Florida to Experience Coldest Christmas in Over 20 Years, Bizarre Warning Issued


Floridians can expect one of the coldest winters in their state’s history.

An unusually cold December could bring about one of the most wintry Christmases in the last 30 years.

The National Weather Service is predicting that temperatures could dip as low as the 20s in the northern part of the state, warning of a “hard freeze.”

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The winter chill is set to bring about a Christmas so cold it hasn’t been seen in the state since 1989 and 1983, according to Fox Weather.

The cold weather will be so unusual for the Sunshine State that experts are warning it could pose a bizarre threat to one of the state’s (invasive) forms of wildlife — iguanas.

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The freeze won’t necessarily kill the reptiles — but it stands a chance of stunning them into a stupor that sends them falling from the trees in which they live, according to Fox News.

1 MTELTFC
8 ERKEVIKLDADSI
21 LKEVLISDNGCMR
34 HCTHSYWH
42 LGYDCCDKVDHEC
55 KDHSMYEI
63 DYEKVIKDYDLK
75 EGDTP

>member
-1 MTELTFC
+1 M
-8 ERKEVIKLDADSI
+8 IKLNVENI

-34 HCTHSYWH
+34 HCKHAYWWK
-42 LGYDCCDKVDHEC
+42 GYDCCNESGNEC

They’ll have to wait for warmer weather before coming to their senses.

Iguanas are cold-blooded — a trait well-suited to Florida’s usual subtropical climate.

Iguanas tend to become slow when temperatures dip below 50 degrees Fahrenheit, according to Fox.

Even as Floridians face the prospect of a winter freeze, a rare White Christmas doesn’t appear to be in the cards.

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The National Weather Service indicated that they aren’t expecting snow in Northern Florida in a subsequent tweet.

Iguanas first managed to infiltrate Florida in the 1960s, according to the Florida Fish and Wildlife Conservation Commission.

They’re considered a nuisance to property owners — as they tend to dig tunnels that can undermine sidewalks and manmade structures.

This article appeared originally on The Western Journal.

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